The argument pivots on the US claim that, acting on the UN resolution that endorsed the 2015 Iranian nuclear deal (the Joint Comprehensive Plan of Action, or JCPOA), it can demand the reactivation of UN sanctions resolutions on Iran that were terminated as part of the bargain.… Seguir leyendo »
Esta semana se cumplen cinco años desde que Irán y el Grupo E3/EU+3 (compuesto por Alemania, China, Estados Unidos, la Federación de Rusia, Francia y Reino Unido, junto con la Alta Representante de la Unión Europea para Asuntos Exteriores y Política de Seguridad) acordaran en Viena el Plan de Acción Integral Conjunto (PAIC). En la conmemoración de su quinto aniversario, debemos ser conscientes de que, sin el Plan de Acción, Irán podría haber desarrollado ya armas nucleares, añadiendo otra fuente de inestabilidad a una región de por sí volátil.
A día de hoy, el PAIC está siendo sometido a una gran presión desde múltiples frentes.… Seguir leyendo »
Cuando Irán anunció en enero que “reduciría” aún más sus compromisos con el acuerdo de 2015 que limita sus actividades nucleares, no fue en respuesta al asesinato por parte de Estados Unidos del líder de las Fuerzas Quds iraníes, el general Qassem Suleimani, unos días antes. Pero ambos acontecimientos reflejan la escalada de la confrontación entre Irán y Estados Unidos desde el verano de 2019. Cualquier esfuerzo por salvaguardar la sustancia del acuerdo de 2015 (formalmente conocido como Plan de Acción Integral Conjunto o PAIC) debe tener en cuenta este contexto.
El régimen iraní declaró que con esta fase “quinta y final” de reducción de sus compromisos con el PAIC, ya no se sentiría atado a los límites superiores acordados del trato en cuanto a las centrífugas y al enriquecimiento de uranio.… Seguir leyendo »
The costs of the United States’ targeted killing of Maj. Gen. Qassim Suleimani, the commander of the Quds Force of Iran’s Islamic Revolutionary Guards Corps, are mounting beyond the already significant risks of Iranian retaliation and subsequent military confrontation.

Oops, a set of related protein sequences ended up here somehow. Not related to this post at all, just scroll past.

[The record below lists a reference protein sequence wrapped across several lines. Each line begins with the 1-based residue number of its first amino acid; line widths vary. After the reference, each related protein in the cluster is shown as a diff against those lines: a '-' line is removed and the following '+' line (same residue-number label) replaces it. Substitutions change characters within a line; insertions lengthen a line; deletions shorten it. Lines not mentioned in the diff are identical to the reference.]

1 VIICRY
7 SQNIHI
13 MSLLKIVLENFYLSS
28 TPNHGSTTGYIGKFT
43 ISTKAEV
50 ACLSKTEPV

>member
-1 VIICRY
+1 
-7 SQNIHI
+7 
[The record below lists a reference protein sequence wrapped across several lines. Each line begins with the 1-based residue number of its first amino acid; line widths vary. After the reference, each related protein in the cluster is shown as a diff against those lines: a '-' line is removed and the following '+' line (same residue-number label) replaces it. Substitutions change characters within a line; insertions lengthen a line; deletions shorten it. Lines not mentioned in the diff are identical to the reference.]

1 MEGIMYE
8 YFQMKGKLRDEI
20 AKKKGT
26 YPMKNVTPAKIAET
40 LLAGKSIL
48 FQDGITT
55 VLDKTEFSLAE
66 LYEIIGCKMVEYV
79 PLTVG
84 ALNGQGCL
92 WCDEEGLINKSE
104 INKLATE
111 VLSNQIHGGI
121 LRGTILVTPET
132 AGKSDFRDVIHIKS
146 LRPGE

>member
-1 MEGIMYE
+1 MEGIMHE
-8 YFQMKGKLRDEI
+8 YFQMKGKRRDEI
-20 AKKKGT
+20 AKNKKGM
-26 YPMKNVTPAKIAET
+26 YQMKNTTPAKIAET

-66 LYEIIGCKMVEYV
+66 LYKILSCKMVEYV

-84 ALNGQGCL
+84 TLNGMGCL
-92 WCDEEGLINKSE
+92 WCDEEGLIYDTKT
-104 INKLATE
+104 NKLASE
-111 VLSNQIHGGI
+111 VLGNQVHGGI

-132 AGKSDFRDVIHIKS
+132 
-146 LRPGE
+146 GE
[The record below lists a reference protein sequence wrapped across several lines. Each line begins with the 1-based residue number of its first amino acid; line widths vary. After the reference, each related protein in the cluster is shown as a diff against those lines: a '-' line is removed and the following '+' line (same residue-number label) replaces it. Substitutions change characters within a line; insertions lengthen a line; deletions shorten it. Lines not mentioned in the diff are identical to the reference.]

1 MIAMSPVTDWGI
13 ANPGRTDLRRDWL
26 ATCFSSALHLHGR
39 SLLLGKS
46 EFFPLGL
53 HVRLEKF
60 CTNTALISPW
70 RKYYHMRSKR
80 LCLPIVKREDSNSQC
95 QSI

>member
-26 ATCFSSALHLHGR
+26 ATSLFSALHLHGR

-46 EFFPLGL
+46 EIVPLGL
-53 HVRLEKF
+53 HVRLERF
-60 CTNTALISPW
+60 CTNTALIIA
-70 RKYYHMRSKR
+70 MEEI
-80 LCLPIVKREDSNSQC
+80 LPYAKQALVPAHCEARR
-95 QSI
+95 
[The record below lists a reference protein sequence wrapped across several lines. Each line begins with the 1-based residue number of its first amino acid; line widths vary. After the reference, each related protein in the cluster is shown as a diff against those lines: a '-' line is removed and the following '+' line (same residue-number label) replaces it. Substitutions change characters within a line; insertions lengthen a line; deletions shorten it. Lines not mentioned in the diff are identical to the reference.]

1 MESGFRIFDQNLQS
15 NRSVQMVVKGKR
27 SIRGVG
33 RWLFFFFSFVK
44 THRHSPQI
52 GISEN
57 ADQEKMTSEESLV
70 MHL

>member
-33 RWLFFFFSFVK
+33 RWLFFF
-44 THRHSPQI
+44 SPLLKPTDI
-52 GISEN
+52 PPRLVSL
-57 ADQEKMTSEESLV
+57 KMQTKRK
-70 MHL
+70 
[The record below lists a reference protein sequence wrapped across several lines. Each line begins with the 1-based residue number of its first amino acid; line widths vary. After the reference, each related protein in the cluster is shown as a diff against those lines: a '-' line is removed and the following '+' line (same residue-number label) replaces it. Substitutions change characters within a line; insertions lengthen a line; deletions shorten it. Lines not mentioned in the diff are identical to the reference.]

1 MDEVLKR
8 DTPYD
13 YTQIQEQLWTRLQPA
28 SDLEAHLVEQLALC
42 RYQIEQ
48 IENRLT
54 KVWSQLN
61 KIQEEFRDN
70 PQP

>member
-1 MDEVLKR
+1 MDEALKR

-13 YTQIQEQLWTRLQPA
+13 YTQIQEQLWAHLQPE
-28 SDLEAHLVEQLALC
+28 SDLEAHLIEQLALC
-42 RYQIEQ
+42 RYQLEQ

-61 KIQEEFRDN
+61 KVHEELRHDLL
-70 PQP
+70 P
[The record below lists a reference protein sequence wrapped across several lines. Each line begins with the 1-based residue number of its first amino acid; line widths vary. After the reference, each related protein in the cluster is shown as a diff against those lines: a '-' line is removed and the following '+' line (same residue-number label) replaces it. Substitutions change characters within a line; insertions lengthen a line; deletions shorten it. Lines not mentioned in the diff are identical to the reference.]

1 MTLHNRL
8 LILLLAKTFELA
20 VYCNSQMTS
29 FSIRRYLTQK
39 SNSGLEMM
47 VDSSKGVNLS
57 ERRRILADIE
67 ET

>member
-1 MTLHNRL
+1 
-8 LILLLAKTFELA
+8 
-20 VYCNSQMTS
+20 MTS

On Sunday, Tehran announced that it will cease to honor all “operational restrictions” imposed by the 2015 Joint Comprehensive Plan of Action, known as the Iran nuclear deal, which aimed to prevent Iran from developing nuclear weapons.
While Iran has not announced what, if any, specific nuclear activities it intends to resume, its decision to remove the restrictions on its uranium enrichment, production and research could soon pose a challenge for the Trump administration at least as great as retaliation against the assassination.… Seguir leyendo »
Iran announced on 5 November that it is moving ahead with incremental breaches of the 2015 Joint Comprehensive Plan of Action (JCPOA). According to President Hassan Rouhani, as of 6 November, Tehran will start “injecting [uranium hexafluoride] gas into the centrifuges in Fordow”, a bunkered enrichment facility that under the deal is meant to be converted “into a nuclear, physics and technology centre”.
This move is the latest in a series of staggered steps toward downgrading Tehran’s adherence to the nuclear agreement. The process began in May 2019, when the Rouhani administration set a 60-day rolling ultimatum for the agreement’s remaining parties (France, Germany, the UK, Russia and China) to deliver the deal’s expected economic dividends in the face of unilateral U.S.… Seguir leyendo »
Reports from the International Atomic Energy Agency don’t usually make for riveting reading, so you may have missed last Friday’s latest, soporifically headlined “Verification and monitoring in the Islamic Republic of Iran in light of United Nations Security Council resolution 2231 (2015).”
Don’t be fooled. Buried in the report are two oblique sentences hinting at a mystery about which you may soon hear a great deal.
“Ongoing interactions between the Agency and Iran relating to Iran’s implementation of its Safeguards Agreement and Additional Protocol require full and timely cooperation by Iran,” the report says. “The Agency continues to pursue this objective with Iran.”… Seguir leyendo »
The alarming escalation between the U.S. and Iran risks unravelling the nuclear deal, prompting direct military engagement and destabilising the Arabian Peninsula. In this excerpt from its Watch List 2019 – Second Update, Crisis Group urges the European Union and its member states to de-escalate tensions and maximise efforts to preserve the nuclear deal.
Tensions between Iran and the U.S. have grown at an alarming pace in recent months. The Trump administration’s “maximum pressure” campaign, following its withdrawal from the 2015 nuclear deal, has inflicted significant harm on Iran’s economy – an estimated 80 per cent of which is now under unilateral sanctions.… Seguir leyendo »
President Trump says he wants to make sure Iran never acquires nuclear weapons. His policy, however, is having the opposite effect: It is giving Tehran a powerful incentive to go nuclear, while at the same time making it increasingly difficult for the United States to prevent that. On Monday the official Iranian news agency announced that the country had breached the limits for enriched uranium imposed on it by the 2015 international agreements.